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Brazil is the world’s 7th largest economy in terms of Gross Domestic Product (GDP). It has a free-market system and the 2nd largest economy in the Western Hemisphere. Brazil is one of the fastest-growing major economies in the world, with a GDP growth rate in 2010 of 7.5%. Finally, Brazil is expected to become one of the five largest economies in the world within the next decade.
Brazil is also a major consumer of food. With a population of 191 million, Brazil is one of the world’s leading consumers of cereals, pulses, and meats. Domestic demand is likely to grow as Brazil’s population gains 23 million people by 2018. Income growth, a more balanced income distribution, more women in the work force, and increased urbanization are expected to lead to higher demand for imported packaged foods. The U.S. is the largest import partner of Brazil, with a 15% market share of total Brazilian imports.
While imports to Brazil face some barriers including an 18% Value-Added Tax (VAT), there are several U.S. food and beverage brands performing well in Brazil. South American countries enjoy duty-free status or reduced duty rates, which make U.S. products less price competitive. Nonetheless, the barriers are not insurmountable, and U.S. companies that expend the time and resources to enter the Brazilian market are well-rewarded. The recent 20% appreciation of the Brazilian real vs. the U.S. dollar is helping U.S. brands become more competitive.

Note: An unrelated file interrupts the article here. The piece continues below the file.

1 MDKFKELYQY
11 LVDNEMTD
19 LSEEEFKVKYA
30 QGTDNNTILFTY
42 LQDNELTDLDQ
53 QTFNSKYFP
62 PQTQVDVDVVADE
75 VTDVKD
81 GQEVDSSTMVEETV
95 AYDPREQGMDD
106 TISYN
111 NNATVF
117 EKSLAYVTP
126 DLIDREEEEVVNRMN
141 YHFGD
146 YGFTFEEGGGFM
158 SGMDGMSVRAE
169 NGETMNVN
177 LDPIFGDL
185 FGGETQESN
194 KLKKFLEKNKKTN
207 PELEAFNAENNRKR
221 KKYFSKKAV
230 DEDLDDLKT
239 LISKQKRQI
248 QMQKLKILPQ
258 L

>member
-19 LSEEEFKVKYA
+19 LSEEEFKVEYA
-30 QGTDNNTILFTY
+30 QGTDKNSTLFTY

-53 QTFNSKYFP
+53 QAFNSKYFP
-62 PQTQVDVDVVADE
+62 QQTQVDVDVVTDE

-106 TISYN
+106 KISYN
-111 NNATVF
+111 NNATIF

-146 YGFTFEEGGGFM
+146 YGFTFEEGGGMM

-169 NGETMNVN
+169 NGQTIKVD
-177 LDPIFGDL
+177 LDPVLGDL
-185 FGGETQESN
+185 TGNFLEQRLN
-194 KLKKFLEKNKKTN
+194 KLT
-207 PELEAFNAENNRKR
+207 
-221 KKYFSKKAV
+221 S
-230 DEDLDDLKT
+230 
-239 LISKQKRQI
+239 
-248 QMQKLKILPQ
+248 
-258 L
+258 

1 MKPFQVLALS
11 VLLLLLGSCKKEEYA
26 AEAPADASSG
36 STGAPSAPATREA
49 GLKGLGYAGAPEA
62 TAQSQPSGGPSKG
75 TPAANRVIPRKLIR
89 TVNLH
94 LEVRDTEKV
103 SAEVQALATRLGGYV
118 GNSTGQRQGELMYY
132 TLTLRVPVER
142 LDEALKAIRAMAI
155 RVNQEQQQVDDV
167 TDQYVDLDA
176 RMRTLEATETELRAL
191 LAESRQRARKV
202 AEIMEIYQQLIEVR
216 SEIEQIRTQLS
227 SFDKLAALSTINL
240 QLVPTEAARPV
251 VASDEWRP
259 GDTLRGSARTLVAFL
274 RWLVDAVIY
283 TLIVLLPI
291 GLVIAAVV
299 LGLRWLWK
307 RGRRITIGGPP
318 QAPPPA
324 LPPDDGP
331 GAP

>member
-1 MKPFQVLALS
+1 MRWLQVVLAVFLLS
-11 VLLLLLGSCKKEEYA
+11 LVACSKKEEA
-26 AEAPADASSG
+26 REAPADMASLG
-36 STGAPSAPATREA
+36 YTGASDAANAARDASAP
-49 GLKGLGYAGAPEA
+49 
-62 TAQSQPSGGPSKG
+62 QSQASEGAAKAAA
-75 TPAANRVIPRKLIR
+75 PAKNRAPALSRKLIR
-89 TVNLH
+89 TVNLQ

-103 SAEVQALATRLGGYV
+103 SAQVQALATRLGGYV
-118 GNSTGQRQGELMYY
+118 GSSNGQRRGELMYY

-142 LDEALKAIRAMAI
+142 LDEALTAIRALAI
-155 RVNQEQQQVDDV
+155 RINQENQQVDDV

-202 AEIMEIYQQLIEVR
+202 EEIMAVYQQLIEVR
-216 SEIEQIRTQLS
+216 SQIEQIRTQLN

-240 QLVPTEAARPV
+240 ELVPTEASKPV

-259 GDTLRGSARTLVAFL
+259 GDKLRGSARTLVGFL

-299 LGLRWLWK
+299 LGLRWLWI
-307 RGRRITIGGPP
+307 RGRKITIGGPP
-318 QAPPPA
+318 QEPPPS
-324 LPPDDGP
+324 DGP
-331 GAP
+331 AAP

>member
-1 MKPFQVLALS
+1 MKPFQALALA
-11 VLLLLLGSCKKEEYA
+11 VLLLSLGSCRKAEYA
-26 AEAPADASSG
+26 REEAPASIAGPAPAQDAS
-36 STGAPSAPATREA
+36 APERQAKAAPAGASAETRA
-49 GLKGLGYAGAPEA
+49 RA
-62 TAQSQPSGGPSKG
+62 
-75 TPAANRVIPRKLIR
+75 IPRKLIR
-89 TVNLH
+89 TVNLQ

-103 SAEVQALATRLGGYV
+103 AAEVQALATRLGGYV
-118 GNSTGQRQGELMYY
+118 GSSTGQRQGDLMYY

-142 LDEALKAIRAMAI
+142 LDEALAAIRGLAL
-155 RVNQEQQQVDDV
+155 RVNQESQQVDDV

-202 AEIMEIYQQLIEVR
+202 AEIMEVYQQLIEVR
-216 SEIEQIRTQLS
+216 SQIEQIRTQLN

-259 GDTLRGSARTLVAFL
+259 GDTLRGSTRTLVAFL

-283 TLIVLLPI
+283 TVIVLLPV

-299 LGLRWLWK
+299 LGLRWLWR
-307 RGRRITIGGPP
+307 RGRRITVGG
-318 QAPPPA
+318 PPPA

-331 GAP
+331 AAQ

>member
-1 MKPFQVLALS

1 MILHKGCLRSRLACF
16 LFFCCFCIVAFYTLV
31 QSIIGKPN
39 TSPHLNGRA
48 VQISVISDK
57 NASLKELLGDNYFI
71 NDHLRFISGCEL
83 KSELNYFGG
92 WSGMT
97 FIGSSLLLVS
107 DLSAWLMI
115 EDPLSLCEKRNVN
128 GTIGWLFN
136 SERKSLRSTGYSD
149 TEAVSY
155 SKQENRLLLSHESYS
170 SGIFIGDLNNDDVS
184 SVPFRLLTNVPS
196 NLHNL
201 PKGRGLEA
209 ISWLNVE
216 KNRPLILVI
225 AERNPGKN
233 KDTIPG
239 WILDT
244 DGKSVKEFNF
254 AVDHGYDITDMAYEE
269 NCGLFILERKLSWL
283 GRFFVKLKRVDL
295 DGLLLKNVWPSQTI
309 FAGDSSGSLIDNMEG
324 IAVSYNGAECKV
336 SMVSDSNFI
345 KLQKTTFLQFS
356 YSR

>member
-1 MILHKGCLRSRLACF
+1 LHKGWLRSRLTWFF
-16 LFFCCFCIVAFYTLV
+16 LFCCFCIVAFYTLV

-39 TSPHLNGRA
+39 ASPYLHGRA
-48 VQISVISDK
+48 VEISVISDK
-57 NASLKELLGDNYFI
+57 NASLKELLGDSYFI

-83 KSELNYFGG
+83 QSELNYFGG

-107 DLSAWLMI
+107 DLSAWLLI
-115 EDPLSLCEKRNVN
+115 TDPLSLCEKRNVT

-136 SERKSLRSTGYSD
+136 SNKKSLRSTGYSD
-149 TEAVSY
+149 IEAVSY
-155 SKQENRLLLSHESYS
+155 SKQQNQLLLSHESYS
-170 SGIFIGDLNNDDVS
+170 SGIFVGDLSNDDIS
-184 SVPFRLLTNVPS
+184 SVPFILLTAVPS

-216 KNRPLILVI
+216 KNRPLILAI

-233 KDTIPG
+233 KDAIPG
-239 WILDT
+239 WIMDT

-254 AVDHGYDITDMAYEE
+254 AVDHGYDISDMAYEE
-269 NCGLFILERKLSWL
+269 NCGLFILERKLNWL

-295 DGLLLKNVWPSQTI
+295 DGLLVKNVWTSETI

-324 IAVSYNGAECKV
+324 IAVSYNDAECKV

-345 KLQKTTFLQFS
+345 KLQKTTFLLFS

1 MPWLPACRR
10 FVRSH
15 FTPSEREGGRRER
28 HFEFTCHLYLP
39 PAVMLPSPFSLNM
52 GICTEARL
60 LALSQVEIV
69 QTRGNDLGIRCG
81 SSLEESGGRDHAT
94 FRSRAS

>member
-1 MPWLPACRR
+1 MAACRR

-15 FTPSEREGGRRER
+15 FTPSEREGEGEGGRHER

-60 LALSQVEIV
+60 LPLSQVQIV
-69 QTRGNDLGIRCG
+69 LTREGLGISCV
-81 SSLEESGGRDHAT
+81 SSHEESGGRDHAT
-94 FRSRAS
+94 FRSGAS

Both European and U.S. food and beverage exporters target high-end consumers, which number about 30 million Brazilians (more than the population of Australia). However, E.U. countries promote their products more aggressively in Brazil than their U.S. counterparts, offering price discounts and free product samples to their import customers. In 2010, the European Union exported US$698 million to Brazil, a 22.2% growth over 2009. The U.S. exported US$204 million, growing 6.5%. Since 2006, the E.U. has enjoyed compound annual growth in food exports to Brazil of about 22% vs. the U.S. 7%.
Due to the Brazilian’s focus on health and appearance, all-natural and healthful food and beverage products are well-received in Brazil. High-quality, sophisticated and innovative products are prized by savvy Brazilian consumers.
Clearly, there is a demand for U.S. food and beverage products in Brazil. The U.S. agriculture and food industry needs to conduct more sustained and targeted marketing in Brazil in order to compete effectively with European companies that have built a premium image. U.S. companies that develop their brand awareness to a growing Brazilian middle- and upper-class, will reap the benefits of long-term sales. In order to have a solid global business platform, Brazil is an important market for successful U.S. food and beverage exporters.